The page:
by Lucas Joel Monday, August 24, 2015
Saturn’s largest moon, Titan, has a thick atmosphere composed of 98 percent nitrogen and about 1.4 percent methane, as well as small amounts of other gases. In a new study published in the Journal of Geophysical Research: Space Physics, astronomers have identified fluctuations in methane levels in Titan’s thermosphere that appear to be in tune with the 11-year solar cycle.
Joseph Westlake of the Johns Hopkins University Applied Physics Lab and his colleagues examined data collected between 2004 and 2013 by the Cassini spacecraft, which has been observing Saturn and its moons since 2004. They found an overall upward trend in thermospheric methane levels before 2011, when the solar minimum occurred, followed by a decrease as solar activity began rising again. During solar maximums, sunspots and solar flares — eruptions of radiation from the sun’s surface — reach peak activity. Sunspots and flares emit ultraviolet and X-ray light, which break down methane molecules in Titan’s skies. The methane is then likely irreversibly converted into larger hydrocarbons like acetylene and ethane, Westlake and his team suggested.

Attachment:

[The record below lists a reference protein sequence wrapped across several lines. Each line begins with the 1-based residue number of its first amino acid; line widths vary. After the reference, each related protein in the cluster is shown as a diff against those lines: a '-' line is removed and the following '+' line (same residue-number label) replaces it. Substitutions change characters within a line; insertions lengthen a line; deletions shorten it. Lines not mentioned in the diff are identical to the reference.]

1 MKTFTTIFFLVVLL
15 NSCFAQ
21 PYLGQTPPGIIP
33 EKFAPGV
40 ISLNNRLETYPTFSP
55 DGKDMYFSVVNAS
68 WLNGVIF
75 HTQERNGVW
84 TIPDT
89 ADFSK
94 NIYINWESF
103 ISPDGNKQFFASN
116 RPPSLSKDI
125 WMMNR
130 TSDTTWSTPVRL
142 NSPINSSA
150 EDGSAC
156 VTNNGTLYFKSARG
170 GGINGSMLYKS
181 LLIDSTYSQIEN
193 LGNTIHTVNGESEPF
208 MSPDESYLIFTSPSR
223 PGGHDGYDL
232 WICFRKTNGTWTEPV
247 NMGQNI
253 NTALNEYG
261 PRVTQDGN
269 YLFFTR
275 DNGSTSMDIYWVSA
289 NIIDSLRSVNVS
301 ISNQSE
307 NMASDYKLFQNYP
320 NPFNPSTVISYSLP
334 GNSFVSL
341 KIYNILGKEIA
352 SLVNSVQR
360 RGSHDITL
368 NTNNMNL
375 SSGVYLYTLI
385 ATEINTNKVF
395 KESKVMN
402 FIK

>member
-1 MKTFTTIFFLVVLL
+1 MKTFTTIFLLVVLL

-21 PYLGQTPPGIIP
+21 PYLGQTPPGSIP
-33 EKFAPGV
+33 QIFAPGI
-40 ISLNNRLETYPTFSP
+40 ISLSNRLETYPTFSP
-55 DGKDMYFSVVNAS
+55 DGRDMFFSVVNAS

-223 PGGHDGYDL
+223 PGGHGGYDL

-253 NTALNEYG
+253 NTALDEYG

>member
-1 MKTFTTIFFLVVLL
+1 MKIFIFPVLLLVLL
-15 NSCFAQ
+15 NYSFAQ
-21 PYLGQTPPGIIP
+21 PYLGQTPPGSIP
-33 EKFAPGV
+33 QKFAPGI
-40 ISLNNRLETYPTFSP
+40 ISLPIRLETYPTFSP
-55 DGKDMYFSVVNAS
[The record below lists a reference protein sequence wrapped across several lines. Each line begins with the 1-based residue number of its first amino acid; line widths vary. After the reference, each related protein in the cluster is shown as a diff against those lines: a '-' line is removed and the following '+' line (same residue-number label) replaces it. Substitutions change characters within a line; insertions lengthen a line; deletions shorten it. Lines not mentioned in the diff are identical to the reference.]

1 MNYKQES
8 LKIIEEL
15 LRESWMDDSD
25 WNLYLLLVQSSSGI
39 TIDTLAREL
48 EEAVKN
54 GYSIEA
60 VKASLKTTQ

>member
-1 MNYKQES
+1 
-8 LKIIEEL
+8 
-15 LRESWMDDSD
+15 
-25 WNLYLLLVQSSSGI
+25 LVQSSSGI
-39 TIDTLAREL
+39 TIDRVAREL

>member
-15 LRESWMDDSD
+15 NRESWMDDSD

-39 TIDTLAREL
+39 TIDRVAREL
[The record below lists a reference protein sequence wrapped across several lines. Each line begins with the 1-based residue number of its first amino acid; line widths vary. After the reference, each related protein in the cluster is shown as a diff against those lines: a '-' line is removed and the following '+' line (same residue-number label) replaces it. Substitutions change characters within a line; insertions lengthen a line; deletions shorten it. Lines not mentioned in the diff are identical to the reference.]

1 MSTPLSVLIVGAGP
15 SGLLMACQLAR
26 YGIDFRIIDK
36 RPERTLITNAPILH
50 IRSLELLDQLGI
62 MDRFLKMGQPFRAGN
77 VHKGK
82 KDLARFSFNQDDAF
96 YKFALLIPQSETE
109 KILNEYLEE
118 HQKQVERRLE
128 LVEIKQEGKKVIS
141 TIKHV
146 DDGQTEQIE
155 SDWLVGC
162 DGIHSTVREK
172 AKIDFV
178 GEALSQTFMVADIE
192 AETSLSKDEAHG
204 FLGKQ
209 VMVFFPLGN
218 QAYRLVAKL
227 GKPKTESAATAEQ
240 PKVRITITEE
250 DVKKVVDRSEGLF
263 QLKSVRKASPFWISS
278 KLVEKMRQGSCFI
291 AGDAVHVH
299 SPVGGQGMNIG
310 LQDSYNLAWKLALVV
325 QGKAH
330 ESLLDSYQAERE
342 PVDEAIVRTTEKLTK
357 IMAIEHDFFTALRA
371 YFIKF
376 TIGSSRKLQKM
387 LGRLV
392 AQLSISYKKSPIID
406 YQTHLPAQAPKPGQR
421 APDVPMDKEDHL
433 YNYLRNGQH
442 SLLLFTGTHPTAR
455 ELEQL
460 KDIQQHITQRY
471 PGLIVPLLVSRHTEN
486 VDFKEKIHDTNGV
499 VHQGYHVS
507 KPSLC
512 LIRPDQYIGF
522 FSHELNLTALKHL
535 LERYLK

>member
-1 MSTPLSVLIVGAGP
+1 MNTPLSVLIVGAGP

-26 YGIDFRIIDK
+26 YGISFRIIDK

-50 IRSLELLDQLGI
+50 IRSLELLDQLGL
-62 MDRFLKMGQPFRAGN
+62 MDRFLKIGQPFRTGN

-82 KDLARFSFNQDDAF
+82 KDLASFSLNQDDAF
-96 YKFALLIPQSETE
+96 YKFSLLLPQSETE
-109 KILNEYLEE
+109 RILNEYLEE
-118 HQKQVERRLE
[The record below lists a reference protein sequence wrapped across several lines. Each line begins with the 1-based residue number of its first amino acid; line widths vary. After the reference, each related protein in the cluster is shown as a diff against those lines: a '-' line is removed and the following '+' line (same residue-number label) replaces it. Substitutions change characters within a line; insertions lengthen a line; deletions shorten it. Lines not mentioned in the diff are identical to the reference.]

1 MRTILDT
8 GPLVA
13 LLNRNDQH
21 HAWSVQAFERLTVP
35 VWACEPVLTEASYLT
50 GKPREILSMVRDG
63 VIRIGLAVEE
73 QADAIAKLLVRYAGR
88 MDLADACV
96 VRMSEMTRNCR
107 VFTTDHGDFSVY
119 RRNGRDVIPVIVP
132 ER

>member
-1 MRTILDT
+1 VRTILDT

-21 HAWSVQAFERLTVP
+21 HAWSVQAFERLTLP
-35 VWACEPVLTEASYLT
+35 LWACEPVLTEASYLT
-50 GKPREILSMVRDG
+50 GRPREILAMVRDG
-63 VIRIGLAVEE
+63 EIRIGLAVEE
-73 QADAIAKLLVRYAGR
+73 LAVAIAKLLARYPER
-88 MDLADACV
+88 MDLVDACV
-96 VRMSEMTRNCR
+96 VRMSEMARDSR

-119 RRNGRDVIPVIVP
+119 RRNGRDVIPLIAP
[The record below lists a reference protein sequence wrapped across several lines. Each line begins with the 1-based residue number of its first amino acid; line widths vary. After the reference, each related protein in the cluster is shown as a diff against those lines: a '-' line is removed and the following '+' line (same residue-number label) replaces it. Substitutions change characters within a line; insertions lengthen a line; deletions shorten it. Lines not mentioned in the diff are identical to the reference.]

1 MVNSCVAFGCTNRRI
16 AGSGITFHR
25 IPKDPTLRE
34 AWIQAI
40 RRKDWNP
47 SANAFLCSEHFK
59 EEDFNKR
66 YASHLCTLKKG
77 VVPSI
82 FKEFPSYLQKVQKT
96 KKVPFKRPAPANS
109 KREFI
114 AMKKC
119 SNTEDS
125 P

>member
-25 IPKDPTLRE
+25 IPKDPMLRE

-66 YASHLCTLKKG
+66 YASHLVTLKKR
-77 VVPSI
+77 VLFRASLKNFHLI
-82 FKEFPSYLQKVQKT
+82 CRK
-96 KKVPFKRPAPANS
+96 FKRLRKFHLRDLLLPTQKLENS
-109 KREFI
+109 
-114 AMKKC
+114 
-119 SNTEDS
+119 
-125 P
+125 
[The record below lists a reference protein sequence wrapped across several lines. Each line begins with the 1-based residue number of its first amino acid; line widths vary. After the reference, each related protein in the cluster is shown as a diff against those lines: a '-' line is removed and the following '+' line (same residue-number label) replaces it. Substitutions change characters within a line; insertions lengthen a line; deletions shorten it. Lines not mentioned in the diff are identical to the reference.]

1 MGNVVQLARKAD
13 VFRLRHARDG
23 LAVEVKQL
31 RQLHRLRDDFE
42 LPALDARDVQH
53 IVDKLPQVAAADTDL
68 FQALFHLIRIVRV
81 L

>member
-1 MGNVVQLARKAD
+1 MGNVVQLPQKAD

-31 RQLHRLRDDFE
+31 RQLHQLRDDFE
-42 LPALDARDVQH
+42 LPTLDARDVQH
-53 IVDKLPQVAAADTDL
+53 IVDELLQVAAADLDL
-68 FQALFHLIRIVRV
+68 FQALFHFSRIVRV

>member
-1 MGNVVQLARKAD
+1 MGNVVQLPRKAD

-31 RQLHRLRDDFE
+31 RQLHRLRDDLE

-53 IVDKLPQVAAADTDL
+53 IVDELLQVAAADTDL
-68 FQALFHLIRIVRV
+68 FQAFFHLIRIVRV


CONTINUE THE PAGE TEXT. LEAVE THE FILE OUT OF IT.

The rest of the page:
Methane destruction happens quickly — over the course of about one Earth month — but it takes about three Earth years for the methane lost to be replenished through upwelling of gas from lower in the atmosphere. “We expect that Titan’s methane will have recovered in the 2015 time frame, [and this will be observable] during the final years of the Cassini mission,” Westlake and his team wrote in the study.
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